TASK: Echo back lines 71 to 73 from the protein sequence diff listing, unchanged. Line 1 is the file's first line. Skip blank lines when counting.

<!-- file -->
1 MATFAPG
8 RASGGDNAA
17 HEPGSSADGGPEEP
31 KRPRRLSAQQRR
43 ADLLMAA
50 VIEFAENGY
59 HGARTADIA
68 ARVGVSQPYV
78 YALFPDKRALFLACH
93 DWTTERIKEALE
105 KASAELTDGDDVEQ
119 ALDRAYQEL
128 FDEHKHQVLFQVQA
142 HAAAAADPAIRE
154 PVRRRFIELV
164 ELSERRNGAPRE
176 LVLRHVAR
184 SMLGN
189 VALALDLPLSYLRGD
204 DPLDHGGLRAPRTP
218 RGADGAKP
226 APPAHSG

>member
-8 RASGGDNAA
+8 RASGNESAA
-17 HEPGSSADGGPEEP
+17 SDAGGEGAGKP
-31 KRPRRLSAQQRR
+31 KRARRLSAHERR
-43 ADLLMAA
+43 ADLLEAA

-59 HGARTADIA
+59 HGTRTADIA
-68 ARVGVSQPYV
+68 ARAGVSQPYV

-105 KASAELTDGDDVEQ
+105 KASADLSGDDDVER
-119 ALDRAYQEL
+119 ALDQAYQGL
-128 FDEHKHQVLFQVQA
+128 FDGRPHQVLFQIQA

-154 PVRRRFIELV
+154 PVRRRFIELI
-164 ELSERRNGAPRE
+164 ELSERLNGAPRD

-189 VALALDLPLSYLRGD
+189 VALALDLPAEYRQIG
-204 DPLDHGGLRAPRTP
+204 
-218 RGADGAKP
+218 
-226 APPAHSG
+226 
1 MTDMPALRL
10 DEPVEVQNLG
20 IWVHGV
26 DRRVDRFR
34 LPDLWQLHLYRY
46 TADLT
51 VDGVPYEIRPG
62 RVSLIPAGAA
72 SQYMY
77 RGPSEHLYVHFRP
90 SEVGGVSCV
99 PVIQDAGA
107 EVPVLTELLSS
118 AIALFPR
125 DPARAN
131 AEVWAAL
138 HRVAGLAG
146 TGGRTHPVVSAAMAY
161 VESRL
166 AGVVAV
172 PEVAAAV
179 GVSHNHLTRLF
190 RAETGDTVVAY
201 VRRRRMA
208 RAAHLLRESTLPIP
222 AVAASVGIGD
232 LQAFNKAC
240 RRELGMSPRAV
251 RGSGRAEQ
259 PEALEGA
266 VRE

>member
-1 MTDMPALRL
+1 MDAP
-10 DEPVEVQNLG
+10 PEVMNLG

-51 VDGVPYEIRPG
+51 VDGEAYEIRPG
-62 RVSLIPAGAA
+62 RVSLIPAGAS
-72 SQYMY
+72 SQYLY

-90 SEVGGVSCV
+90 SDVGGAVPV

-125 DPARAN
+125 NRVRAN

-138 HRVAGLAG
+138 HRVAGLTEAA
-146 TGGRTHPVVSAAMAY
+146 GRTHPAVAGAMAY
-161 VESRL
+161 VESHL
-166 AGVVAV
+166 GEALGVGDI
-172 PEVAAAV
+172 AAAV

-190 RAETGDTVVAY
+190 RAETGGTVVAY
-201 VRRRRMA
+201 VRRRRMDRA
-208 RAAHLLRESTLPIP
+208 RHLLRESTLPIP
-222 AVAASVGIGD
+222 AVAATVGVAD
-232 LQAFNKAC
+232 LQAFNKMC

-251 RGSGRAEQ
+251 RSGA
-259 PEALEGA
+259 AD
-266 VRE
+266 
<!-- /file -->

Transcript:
146 TGGRTHPVVSAAMAY
161 VESRL
166 AGVVAV